This drill handles medium drilling and hammer drill tasks. It has more power, a heavier duty gearbox and also more wattage for more serious tasks. This kind of drill is expensive and you should only buy one if you really need it. If you do need this kind of drill and think it will see regular use, get a decent one right away. I am very happy with my metabo and would buy one again if this one fails. My last drill is used for heavy duty drilling and chipping tasks.

It is a Hitachi DH 24 PC3. It is a drill that uses SDS Plus tools and as such can handle much more torque. If I compare this with my metabo when drilling into concrete or stone, this Hitachi does the work in a 5th of the time. It will also function as a small jackhammer used for chipping duties such as removing tiles, concrete dregs dried on the floor etc.. I bought this Hitachi because I had the much larger DH 45MR and was so impressed with it's reliability and power. I have not been disappointed.

Circular Saw
Handsaws work, but who needs all that bother? When you are building a fence or a dog box, a circular saw will save you a great deal of time and effort. You don't need to go extravegant. I bought this one at a second-hand shop 8 years ago and it has been used to renovate 2 houses.

There are better saw available but this one works and I am used to it so I have not bothered to replace it. As a side note, make sure the saw you buy has enough power. This is especially important if you will be cutting hard wood or if your blades won't be changed so often. I would recommend at least 1000 Watts. Every power tool has this info on it:

 New saws have a riving knife to stop kickback from occuring. These saws are unforgiving so make sure you have someone show you how to use it or else risk losing digits.

Heat Gun
A heat gun is a great little tool used for stripping paint, softening plastics, unfreezing pipes etc... I have used mine to soften linoleum before laying it down and stripping paint. They are effectively a hair dryer on steroids. I didn't spend much money on mine yet it haslasted years and despite being mistreated by a friend (who melted my compressor hose with it among a long list of other things he chose to rest it on), it still functions well.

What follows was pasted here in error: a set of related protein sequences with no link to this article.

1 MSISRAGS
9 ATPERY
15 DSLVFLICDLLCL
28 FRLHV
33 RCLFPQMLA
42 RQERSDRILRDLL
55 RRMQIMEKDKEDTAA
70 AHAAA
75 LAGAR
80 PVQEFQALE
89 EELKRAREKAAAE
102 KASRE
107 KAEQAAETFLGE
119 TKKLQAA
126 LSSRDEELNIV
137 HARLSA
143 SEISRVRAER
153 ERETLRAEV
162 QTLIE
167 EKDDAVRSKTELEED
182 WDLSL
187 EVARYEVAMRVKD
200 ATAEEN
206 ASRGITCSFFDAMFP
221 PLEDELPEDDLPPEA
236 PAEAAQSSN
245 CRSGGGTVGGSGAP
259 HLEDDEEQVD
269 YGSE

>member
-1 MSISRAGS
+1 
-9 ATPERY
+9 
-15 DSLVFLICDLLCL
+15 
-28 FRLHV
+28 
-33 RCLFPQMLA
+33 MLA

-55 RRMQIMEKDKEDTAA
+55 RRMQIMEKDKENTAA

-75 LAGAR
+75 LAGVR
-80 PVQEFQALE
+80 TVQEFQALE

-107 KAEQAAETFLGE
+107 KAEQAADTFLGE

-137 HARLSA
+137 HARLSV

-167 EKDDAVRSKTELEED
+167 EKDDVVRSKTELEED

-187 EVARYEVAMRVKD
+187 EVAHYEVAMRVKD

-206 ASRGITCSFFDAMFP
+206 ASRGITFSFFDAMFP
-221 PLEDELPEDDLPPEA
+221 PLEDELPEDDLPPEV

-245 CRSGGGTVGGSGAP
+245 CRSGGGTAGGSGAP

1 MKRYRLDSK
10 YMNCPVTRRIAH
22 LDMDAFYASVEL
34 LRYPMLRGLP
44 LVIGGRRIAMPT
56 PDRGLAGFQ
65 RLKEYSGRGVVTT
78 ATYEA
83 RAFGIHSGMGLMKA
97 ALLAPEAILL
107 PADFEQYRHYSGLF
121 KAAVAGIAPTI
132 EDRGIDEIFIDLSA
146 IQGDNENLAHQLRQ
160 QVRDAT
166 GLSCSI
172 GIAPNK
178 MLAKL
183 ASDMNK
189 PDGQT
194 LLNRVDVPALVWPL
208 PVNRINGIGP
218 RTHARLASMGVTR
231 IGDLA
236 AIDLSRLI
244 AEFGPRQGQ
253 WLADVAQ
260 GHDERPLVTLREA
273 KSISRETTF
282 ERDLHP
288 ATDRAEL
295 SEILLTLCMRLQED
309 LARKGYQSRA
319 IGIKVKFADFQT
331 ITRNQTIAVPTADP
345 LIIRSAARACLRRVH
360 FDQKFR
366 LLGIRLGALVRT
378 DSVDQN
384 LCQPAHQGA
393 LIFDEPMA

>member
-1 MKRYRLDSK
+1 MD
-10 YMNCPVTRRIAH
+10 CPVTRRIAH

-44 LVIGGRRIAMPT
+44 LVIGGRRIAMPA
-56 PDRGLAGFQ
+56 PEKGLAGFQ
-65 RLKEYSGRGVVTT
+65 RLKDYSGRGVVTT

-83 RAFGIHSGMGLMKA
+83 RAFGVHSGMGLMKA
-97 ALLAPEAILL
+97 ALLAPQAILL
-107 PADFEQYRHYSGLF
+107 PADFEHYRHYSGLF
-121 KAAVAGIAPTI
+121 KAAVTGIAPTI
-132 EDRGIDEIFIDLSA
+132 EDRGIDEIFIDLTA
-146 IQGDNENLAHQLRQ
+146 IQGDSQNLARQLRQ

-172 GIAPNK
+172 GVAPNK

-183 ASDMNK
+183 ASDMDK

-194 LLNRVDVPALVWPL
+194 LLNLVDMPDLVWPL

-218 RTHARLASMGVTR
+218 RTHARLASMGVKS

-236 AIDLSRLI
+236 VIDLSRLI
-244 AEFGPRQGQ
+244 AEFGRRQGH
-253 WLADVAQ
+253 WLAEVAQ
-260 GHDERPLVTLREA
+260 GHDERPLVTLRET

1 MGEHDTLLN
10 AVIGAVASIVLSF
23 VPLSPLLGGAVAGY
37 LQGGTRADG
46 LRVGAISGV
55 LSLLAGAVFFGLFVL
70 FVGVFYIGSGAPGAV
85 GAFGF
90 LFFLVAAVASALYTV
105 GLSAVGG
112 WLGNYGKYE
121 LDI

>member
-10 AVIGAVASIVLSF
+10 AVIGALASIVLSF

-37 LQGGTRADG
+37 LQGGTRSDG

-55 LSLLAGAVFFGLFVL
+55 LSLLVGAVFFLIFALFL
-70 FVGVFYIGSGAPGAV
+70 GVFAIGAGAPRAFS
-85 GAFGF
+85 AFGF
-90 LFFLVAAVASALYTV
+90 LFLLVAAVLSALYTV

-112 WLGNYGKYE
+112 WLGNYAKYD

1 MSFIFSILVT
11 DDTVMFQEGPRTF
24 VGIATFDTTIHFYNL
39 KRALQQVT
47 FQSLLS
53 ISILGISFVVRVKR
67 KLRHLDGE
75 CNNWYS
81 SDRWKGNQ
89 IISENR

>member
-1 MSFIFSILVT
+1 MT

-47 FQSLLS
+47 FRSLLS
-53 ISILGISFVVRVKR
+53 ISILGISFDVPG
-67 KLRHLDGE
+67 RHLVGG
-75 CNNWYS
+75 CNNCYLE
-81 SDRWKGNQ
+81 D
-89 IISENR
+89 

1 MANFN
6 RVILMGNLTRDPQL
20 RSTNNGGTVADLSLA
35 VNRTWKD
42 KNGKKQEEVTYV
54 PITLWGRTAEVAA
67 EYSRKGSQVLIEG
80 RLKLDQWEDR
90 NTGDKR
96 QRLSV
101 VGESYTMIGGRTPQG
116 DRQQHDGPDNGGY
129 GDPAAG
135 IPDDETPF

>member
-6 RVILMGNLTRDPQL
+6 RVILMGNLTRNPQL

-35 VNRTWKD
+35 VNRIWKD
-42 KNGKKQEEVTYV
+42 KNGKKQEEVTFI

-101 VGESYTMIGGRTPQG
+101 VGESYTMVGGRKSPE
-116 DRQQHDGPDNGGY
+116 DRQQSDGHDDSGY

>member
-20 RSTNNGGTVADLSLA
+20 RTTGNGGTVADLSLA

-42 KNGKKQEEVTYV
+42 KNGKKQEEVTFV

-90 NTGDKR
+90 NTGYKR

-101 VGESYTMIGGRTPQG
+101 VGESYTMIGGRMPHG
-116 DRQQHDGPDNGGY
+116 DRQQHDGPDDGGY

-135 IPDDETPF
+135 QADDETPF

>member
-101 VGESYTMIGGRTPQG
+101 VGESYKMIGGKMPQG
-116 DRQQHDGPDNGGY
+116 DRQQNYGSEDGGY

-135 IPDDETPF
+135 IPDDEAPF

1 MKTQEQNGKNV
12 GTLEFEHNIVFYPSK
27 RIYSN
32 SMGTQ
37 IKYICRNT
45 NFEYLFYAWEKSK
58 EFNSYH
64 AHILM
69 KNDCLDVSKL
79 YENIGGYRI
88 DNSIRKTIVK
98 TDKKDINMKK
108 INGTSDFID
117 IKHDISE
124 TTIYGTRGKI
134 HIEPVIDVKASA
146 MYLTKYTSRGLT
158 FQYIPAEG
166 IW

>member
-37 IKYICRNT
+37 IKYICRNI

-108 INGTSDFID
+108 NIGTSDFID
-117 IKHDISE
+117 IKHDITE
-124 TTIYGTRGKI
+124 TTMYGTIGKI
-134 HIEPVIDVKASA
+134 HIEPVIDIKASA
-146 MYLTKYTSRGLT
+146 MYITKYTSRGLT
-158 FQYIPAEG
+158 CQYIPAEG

Soldering Iron
This should be on anyone's list of power tools. This little tool will help you repair or make electronics, shrink heat-shrink or even burn your name into the kitchen table. When my washing machine stopped working, this $10 tool allowed me to melt the solder and remove the burned-out speed controller and solder in the 50 cent replacement. This saved me a $300 call out fee or a $1000 replacement machine. You can get fancy soldering irons but I just have a cheapie because it does not get used very often.

You should have at least 1 sander in your tool list. These save you a huge amount of time and effort and given their relatively low price, it isn't hard to get a few different types for differnt tasks.

I have a half sheet, a quarter sheet and a belt sander. The half sheet is used when I have a large surface that needs finish sanding. It covers a wider area than the quarter sheet. When I need to sand small areas and I have to be a little more carefull, I use the quarter sheet. If I need to remove large amounts of material, I use the belt sander. This bad boy will rip through paint and wood without mercy. This is used for rough work and care needs to be taken not to gouge the work. I bought the green "handyman" Bosch sander because unlike other brands, it is made in Switzerland which is renowned for producing excellent tools

Hole Saws
Although these are not power tools, they are used with drills and are a valuable accessory to have. I would consider these as necessary as a good set of wood drill bits. I have a Starret set which is HSS. These will cut through steel as well as wood and as such I don't have to be worried if I hit a nail with them as they will chew straight through it.

Nice To Have Power Tools
Now that I have finished with what I consider to be essential tools, I will move onto the nice-to-haves.

Air Compressor
This tool is so nice to have it is borderline compulsory in a handyman's kit. I have nail guns, rattle guns and air driven drills. They save trips to the petrol station if you have a flat and you can use an air-gun to blow dust out of your tools when you are finished with them